In England, there is growing awareness of the importance of early life experiences in setting children’s paths in life and increasing policy focus on early interventions. Yet little is actually known about how many people are affected by adverse experiences in childhood or how they impact on health-related behaviors. We wanted to develop this knowledge and at the same time estimate what impact preventing these experiences might have on the prevalence of health-harming behaviors nationally.
To do this, we conducted a nationally representative household survey of adults across England. We surveyed around 4,000 18-69 year olds using a questionnaire that included a range of questions on past and current health-related behaviors and a short ACE tool developed by the US Centers for Disease Control and Prevention. This measures nine adverse childhood experiences occurring before the age of 18: physical abuse, sexual abuse, verbal abuse, exposure to domestic violence, parental separation, and living with a household member who has alcohol problems, uses drugs, is mentally ill or is incarcerated.
By adjusting data to the demographics of the national population, we estimated that almost half (47.9%) of adults in England had had at least one adverse experience in childhood, and almost one in ten (9.0%) had had four or more.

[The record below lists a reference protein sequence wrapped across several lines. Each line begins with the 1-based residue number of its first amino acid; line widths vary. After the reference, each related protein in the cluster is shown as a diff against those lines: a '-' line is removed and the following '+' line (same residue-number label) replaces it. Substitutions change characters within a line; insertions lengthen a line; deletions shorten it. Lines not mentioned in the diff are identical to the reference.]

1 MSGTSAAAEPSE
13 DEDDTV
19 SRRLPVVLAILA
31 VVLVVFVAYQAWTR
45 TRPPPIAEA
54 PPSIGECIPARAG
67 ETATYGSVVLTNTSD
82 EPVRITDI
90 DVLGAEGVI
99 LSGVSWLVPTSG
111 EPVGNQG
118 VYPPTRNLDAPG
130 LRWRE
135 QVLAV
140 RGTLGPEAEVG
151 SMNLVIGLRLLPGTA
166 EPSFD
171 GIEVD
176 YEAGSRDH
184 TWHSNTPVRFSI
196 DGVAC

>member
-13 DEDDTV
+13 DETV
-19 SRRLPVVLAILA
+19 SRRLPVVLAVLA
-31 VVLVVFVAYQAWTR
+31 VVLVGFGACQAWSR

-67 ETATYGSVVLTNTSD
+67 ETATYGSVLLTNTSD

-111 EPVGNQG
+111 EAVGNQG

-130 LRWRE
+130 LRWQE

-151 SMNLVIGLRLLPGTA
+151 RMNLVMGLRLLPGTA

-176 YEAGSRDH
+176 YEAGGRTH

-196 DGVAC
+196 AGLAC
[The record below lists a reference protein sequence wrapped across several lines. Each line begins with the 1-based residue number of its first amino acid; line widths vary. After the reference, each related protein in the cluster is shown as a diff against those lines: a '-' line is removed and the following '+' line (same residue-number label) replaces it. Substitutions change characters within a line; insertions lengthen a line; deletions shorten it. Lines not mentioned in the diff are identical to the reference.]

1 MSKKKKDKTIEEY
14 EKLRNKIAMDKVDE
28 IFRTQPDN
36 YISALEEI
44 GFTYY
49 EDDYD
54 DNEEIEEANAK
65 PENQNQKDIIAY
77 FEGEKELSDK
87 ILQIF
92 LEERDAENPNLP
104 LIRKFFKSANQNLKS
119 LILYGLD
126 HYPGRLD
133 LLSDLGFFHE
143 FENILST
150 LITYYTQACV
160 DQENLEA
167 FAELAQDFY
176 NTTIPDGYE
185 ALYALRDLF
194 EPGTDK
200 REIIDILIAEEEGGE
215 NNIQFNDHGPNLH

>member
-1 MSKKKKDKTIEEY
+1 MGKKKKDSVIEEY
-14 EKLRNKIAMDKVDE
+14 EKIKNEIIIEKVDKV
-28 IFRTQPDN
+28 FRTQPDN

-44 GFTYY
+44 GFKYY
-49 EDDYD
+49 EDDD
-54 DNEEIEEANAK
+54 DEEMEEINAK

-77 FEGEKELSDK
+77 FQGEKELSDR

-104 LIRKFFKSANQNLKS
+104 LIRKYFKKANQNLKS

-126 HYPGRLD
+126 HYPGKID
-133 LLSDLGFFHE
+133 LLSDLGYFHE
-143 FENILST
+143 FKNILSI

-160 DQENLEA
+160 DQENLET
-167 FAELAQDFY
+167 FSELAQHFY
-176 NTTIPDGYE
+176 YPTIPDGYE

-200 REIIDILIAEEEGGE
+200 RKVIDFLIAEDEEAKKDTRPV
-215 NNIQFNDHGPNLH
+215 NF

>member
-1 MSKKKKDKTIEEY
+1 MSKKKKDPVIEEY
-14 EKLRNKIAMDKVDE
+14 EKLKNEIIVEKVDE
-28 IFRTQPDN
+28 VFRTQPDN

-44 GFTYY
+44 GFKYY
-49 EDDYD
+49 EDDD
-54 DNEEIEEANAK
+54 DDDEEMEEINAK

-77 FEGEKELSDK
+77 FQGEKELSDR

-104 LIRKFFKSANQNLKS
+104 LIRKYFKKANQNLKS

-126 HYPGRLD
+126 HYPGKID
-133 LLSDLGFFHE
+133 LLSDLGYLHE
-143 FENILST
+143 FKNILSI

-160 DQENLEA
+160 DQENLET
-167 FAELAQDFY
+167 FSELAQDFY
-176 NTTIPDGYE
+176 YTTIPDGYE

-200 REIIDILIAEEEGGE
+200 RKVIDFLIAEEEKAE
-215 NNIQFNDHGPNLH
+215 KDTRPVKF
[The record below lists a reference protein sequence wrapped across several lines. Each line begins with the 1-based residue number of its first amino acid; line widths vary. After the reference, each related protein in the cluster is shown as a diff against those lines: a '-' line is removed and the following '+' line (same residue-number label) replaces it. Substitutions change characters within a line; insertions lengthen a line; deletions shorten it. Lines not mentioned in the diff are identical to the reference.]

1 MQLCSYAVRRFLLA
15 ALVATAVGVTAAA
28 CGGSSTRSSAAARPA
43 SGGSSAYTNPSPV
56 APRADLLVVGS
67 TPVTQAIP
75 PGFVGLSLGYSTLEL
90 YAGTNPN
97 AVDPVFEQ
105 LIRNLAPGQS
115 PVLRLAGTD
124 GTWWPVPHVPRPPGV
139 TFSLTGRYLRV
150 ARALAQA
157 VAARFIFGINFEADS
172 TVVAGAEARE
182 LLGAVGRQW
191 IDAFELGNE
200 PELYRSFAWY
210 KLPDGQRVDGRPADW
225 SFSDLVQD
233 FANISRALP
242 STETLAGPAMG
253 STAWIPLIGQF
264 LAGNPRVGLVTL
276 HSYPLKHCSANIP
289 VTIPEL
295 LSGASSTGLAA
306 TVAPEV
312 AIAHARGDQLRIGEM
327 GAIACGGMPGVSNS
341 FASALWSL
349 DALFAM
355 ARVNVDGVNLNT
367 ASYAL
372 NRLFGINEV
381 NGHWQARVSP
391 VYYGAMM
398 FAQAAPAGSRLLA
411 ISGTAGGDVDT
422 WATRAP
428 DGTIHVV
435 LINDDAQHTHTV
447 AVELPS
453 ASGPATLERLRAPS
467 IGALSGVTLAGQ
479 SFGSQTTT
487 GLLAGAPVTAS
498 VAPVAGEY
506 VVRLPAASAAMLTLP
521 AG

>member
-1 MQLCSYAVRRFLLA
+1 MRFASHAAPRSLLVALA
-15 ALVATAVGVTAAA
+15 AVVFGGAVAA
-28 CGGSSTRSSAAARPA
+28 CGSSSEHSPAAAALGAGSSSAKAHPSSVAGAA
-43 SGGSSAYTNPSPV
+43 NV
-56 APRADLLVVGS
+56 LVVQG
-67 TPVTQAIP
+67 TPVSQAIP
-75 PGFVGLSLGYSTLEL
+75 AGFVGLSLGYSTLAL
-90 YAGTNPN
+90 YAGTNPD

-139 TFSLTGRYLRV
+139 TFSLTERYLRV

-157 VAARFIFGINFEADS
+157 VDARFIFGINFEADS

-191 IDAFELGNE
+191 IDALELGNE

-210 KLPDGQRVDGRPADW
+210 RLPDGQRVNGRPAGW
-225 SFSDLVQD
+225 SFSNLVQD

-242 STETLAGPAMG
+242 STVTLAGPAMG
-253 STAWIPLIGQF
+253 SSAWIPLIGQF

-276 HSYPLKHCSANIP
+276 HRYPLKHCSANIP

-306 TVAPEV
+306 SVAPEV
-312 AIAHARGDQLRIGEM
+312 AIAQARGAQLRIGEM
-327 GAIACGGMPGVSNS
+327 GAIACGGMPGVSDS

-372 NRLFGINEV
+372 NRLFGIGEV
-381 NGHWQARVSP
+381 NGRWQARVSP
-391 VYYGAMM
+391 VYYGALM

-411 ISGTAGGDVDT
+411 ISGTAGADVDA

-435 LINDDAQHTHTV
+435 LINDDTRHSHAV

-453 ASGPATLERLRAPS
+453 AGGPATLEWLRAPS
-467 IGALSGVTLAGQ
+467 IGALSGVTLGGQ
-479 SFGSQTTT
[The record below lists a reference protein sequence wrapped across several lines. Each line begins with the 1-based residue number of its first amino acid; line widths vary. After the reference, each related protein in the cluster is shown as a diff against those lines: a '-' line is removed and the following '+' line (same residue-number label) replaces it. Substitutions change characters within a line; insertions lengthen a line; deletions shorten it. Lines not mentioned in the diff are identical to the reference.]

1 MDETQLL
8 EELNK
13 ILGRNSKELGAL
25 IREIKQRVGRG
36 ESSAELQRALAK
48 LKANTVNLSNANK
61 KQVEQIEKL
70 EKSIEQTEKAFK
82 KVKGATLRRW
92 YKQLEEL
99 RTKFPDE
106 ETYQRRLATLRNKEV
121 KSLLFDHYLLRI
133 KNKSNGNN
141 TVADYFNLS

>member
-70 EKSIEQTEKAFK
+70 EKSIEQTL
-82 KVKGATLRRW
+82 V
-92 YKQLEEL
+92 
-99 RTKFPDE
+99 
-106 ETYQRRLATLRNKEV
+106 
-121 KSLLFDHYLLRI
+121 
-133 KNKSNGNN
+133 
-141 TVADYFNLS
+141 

We found that, with the exception of low physical exercise, these experiences were strongly related to all the health-harming behaviors we measured. These were: early sexual initiation (before age 16); having or causing an unintended teenage pregnancy (before age 18); eating low levels of fruit and vegetables; smoking; binge drinking; cannabis use; heroin or crack cocaine use; perpetrating violence; being a victim of violence; and being incarcerated.
As with previous work, we found that the prevalence and risk of health-harming behaviors increased with the number of adverse childhood experiences people reported. For example, compared with people who reported none, in those with four or more adverse experiences the odds of smoking increased three-fold and the odds of involvement in violence (whether as a victim or perpetrator) increased seven-fold.